The ornate paper lanterns dropping from the ceiling, the sharp reds and grays of the walls and trim, a full bar complete with sleek flat screens and swiveling, leather stools — for me, it all seemed to serve the new menu at 301 Mongolia, which owner Amit Chopra, 32, introduced to give his restaurant a more “contemporary” feel.


Traditional lighting sets the scene

Opening back in October of 2011, 301 Mongolia enjoyed a warm reception from the community due to the interactive element of their stir-fry menu, but Chopra and his team felt that there was something missing in the dining experience they were offering.

“We wanted to give something different,” Chopra said, “something this town didn’t have.” The owner attributed much of what went into the design of the restaurant’s new Small Plates menu to his wife, Ritika, 28, and her “vision.”

“I spoke with Josh Huddleston, our director of operations here and told him we wanted to go in a certain direction. He talked to our head chef Austin Duy, and the two of them started providing samples for my wife and me to try.” The whole process took a little over ten weeks, but eventually options were narrowed down. The result: thirteen new dishes, a full list of which you can find on 301’s website.

“The best thing about the new menu is that it gives options,” Huddleston, 27, said. Huddleston, also a chef, became director of operations back in March and has been working hand in hand with Duy, sharing ideas and blending their styles. Nevertheless the director was quick to give the credit for the new menu to his colleague. “Austin has his heart and soul behind this,” Huddleston said. “All I did was kind of guide and eat and talk with him through it.”

Bringing to the table a culinary background in tapas cuisine, Duy also blended Asian fusion with bits and pieces of Western-style cooking to capture the ambiance of the restaurant in the new dishes. “You look around and everything in here is pretty sleek,” Duy, 29, said. “Stir-fry is a great concept, but you’re limited with stir-fry. The new menu gives this place a little more pizzazz.”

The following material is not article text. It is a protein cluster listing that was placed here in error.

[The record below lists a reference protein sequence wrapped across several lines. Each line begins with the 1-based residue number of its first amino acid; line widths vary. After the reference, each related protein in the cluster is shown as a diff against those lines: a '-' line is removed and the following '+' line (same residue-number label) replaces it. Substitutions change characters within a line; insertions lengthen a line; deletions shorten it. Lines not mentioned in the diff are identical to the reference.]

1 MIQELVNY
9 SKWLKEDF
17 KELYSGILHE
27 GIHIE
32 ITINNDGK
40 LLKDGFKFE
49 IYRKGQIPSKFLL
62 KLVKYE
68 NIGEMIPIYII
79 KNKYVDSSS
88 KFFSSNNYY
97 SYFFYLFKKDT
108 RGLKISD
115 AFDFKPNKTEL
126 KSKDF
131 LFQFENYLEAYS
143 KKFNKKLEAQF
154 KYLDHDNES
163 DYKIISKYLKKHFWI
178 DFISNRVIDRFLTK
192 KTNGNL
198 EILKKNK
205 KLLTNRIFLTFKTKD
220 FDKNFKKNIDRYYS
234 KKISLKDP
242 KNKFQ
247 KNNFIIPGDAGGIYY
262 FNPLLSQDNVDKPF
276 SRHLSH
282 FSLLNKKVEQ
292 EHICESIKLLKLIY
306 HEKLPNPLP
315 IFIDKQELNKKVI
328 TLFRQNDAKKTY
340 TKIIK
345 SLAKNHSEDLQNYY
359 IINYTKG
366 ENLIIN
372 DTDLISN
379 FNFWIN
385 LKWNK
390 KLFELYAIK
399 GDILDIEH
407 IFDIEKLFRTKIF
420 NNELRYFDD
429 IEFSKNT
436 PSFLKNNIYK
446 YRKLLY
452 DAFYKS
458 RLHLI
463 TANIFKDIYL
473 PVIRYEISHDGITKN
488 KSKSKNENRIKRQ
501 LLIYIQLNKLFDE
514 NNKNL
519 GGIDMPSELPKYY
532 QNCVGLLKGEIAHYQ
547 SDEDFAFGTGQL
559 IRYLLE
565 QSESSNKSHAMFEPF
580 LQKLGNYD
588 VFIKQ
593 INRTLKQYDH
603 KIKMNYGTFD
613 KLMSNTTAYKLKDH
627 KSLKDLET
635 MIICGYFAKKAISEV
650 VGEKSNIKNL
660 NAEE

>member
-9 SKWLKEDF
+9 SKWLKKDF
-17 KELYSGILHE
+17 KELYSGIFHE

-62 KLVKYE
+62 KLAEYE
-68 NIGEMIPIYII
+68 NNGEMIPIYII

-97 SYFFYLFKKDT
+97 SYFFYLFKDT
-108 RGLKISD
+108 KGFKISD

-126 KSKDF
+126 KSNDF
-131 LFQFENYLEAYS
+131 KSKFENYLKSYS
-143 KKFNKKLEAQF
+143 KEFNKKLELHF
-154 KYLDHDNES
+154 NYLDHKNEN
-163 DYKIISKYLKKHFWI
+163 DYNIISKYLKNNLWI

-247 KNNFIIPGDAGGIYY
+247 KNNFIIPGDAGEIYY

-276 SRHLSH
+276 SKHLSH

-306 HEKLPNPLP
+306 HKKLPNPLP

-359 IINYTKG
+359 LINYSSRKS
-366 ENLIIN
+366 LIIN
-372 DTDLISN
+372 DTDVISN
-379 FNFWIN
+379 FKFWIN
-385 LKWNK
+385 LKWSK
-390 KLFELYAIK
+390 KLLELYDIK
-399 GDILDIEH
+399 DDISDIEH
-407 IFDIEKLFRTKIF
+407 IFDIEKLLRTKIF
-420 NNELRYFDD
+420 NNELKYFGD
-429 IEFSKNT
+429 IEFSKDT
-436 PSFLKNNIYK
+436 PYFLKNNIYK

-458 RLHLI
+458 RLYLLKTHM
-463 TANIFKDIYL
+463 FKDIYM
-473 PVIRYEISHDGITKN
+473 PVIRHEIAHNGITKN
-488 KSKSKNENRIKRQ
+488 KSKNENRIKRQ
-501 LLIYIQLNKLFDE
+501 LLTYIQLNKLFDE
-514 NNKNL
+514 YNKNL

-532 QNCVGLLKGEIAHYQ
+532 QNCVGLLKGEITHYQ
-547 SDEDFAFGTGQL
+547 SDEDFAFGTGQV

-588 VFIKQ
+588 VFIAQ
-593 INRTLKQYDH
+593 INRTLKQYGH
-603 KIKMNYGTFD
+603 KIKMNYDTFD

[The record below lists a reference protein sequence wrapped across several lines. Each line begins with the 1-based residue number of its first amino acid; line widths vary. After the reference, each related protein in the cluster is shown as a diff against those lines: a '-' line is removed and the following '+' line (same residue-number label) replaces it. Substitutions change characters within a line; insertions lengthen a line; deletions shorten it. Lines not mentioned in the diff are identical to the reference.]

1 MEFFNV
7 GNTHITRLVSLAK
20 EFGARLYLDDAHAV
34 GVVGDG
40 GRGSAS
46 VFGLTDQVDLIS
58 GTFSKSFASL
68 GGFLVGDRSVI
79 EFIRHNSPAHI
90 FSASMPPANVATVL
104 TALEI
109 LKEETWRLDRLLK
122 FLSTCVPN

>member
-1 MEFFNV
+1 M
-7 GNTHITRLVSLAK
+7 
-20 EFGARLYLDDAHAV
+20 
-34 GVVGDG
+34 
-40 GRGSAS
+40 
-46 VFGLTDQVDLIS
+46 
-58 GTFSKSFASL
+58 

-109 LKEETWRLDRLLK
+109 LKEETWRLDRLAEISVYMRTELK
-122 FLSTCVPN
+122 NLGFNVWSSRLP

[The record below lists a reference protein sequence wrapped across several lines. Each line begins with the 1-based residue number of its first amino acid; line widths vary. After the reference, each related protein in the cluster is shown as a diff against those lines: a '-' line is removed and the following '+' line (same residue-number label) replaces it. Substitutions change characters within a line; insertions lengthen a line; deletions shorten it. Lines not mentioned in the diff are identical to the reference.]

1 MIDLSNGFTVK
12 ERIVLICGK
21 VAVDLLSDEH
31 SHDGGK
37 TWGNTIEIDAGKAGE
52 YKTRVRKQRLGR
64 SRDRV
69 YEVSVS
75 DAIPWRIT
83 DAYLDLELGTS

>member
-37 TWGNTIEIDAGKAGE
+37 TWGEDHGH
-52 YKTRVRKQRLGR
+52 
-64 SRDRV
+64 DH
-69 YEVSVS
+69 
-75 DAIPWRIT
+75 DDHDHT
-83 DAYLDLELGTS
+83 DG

Concocting the Small Plates allows Duy’s ideas to come together while the outcome of a stir-fry dish is largely in the hands of the customer. “Austin has a really creative side to him. He’s got talent,” Chopra said. “It really gets to come out in this new menu all the way down to the type of sauce and presentation of each dish. We take great pride in it.”

I was able to experience what Chopra meant by “pride” firsthand as chef Duy brought out plate after plate for me to try. With the smooth tones of David Howie’s harmonica and vintage Gibson in the background (301 Mongolia features live music every Wednesday), I started off with the Seared Scallops and an Asian Sesame Salad.

Fresh ingredients are key

Immediately I could pick up on the blending of sauce, spice, and freshness of the vegetables. I was then introduced to the Chili Marinated Steak complete with toasted sesame Chinese long beans. Keep in mind, I do not consider myself an eater of "greens," but whatever they’re putting in the water (or oil?) at 301 Mongolia made me a believer.

I would have held off a bit had I known the Spinach Tofu Stack would appear before I could even get the tang of the steak out of my mouth. The presentation of this dish is what caught my attention: three perfectly constructed squares of tofu, evenly spaced on an elongated plate, the green of the spinach peeking out on the sides, inviting — I had no choice but to complete the task.